Your First Book

Writing Your First Book

Tips for writing your first book

One important decision to make before writing your first book, or second or third for that matter, is to decide if it will be written in the first person or third person.

I was typical of most when I wrote my first book. It was about me, so naturally, it was written in the first person which naturally meant I, me and myself came grammatically first. I did this, I did that, he told me, I was there, for example.

It was only after reading a number of debut books that I realised how common it is to write about your own experiences in your first book. The problem is that quite honestly, it can become a tedious read after only a few chapters. Very few books written in the first person make gripping reading. A far better idea is to take your idea, experience or expertise and work on writing it in the third person.

When I came to writing my second book, I was still concentrating on my own experiences, but by deciding to write in the third person, a whole palette of possibilities became available. It was far easier to create a story with pace, colourful characters and incorporate fiction into what was essentially a ‘my life and all the happy and sad things that have happened to me’ story.

Simply put, separate yourself and become the writer of a story where the main character just happens to be you. Giving yourself a new name and creating a short list of your positive and negative personality traits helps you build this new you character.

It also helps you develop what is called ‘voice’. That is, a unique writing style that should become recognisable to your readers. Although it takes time to develop and even recognise yourself, it is very important to develop a style that is uniquely you. Think of some authors you enjoy reading and think about the voice they use.

Although it is now extremely easy to publish your first book on either Kindle, Smashwords, Draft2Digital, Lulu, Createspace or a plethora of other self-publishing or vanity publishing choices, it is important to think about what reputation you would like to create. A poorly written and error-filled first book in the first person will not give a good impression, no matter how compelling the story. Far better to be patient and take the time to re-write and edit your manuscript and get some feedback from friends, family or even better, someone independent before rushing into publishing.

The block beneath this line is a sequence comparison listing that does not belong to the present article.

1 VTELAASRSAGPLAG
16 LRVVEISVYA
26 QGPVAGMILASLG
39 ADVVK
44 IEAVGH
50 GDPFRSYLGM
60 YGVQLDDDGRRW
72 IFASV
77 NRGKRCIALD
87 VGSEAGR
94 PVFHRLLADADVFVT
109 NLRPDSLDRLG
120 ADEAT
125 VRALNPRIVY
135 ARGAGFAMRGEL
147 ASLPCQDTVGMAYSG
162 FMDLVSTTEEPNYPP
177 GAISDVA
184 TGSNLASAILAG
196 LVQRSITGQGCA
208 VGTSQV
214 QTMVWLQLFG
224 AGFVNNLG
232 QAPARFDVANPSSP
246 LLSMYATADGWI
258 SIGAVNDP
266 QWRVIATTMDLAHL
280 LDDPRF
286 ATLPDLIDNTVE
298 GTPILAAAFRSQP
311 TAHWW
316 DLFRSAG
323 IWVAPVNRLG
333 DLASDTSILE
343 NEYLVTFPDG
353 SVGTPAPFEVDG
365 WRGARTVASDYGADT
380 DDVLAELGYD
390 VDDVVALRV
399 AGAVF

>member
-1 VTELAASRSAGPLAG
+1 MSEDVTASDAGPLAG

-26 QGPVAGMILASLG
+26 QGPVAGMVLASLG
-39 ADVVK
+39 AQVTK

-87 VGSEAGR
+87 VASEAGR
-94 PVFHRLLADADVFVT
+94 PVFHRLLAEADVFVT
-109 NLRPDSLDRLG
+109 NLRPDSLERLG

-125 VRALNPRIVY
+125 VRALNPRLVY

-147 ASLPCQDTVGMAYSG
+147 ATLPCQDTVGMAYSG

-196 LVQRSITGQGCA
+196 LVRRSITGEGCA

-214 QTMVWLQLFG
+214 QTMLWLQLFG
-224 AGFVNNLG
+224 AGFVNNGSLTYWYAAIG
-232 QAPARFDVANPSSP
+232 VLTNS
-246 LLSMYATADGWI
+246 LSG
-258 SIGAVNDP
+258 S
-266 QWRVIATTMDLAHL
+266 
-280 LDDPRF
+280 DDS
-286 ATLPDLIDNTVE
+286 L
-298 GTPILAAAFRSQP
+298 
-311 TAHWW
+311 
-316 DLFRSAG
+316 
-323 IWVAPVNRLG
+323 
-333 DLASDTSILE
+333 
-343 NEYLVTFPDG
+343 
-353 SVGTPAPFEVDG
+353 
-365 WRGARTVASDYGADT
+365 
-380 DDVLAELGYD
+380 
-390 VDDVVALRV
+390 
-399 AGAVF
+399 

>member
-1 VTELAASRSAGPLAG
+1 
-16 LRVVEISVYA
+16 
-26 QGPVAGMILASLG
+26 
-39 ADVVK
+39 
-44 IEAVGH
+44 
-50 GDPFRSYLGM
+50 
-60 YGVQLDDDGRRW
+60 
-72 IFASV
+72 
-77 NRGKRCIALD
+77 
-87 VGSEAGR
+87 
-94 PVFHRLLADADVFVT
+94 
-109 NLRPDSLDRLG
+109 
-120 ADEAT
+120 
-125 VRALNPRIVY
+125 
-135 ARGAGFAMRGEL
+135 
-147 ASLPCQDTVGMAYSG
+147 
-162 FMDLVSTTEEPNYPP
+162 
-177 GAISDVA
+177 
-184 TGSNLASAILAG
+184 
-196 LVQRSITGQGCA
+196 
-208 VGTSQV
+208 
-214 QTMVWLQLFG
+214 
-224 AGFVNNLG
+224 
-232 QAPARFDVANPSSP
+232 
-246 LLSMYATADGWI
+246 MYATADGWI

7 thoughts on “Your First Book”

  1. I've been struggling with POV in my first novel attempt. It's YA Fantasy, so I can't say it's about my life, (that would be scary and awesome at the same time), but my first draft is all in the first person POV.

    At some point, I started to doubt that this was the best way.

    I posted on my blog about my POV struggles. @Albert_Berg commented about the importance of voice, and how difficult it is as a newbie to develop your voice using first person.

    My book seems to be on indefinite hold (I'm about 75% through the first revision), but I'm leaning now towards re-doing the whole thing in 3rd person.

    Hmmm…maybe that's why I keep putting it on the back burner…

    Thanks for the great post! Always appreciate advice on POV :)

  2. It's interesting that you talk about writing about your own experience in conjunction with first person and the possible pitfall one can fall into. I've always avoided writing about myself for that very reason, and have never been able to fully explain why. I occasionally write in first person, but I refuse to have the character bear any similarity to me.

    Instead, I try to make the character so different that there's no way any aspect of myself can leak into him or her, even if I'm drawing on an experience I've had. For me, it feels (and reads) better to attack the emotion of an event somewhat objectively, with no real connection to it.

    Great post. It got me thinking.

  3. I've been playing with the fourth person Jayne, so go for it with the second. All yours :) btw, welcome again!

  4. C@RaventideBooks

    Ah… first person. T.A. Miles and I never pick up books written in first person. Why? Because it’s just one person’s POV. One person, through their tunnel vision, only their fingers to feel their world in. It gets tedious, and boring. Third person is, as you said, another layer a freedom. You can get other people’s perspectives, their POV, their opinions, their impressions of other things and situation around them. Much better for the reader. I’m so glad Miles got me out of the dreadful habit of first person when I started writing. Everything comes out much better in 3rd.

  5. Thanks for the information. I am frequently drawn into your site by your catchy titles. Always useful information.

  6. I’m 75% through my first book. I now feel quite sick after reading this as I’ve fallen in that trap and written in the first person. It’s written as diary entries, one a scale of 1-10 how disastrous is this?

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